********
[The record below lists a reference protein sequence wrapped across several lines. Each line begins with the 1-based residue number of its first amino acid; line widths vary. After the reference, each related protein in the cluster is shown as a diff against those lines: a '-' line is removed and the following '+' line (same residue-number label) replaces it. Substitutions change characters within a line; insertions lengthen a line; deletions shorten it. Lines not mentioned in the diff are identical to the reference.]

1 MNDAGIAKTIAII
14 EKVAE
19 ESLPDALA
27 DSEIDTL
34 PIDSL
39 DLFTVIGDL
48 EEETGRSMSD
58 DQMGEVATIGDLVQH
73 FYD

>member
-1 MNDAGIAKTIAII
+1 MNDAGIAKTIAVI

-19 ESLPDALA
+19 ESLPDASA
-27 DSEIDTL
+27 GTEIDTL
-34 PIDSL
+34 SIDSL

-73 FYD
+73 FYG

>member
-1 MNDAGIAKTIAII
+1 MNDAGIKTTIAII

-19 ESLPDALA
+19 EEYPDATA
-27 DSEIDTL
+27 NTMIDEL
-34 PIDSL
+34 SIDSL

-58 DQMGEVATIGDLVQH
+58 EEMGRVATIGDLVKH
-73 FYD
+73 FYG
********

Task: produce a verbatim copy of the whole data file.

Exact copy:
[The record below lists a reference protein sequence wrapped across several lines. Each line begins with the 1-based residue number of its first amino acid; line widths vary. After the reference, each related protein in the cluster is shown as a diff against those lines: a '-' line is removed and the following '+' line (same residue-number label) replaces it. Substitutions change characters within a line; insertions lengthen a line; deletions shorten it. Lines not mentioned in the diff are identical to the reference.]

1 MNDAGIAKTIAII
14 EKVAE
19 ESLPDALA
27 DSEIDTL
34 PIDSL
39 DLFTVIGDL
48 EEETGRSMSD
58 DQMGEVATIGDLVQH
73 FYD

>member
-1 MNDAGIAKTIAII
+1 MNDAGIAKTIAVI

-19 ESLPDALA
+19 ESLPDASA
-27 DSEIDTL
+27 GTEIDTL
-34 PIDSL
+34 SIDSL

-73 FYD
+73 FYG

>member
-1 MNDAGIAKTIAII
+1 MNDAGIKTTIAII

-19 ESLPDALA
+19 EEYPDATA
-27 DSEIDTL
+27 NTMIDEL
-34 PIDSL
+34 SIDSL

-58 DQMGEVATIGDLVQH
+58 EEMGRVATIGDLVKH
-73 FYD
+73 FYG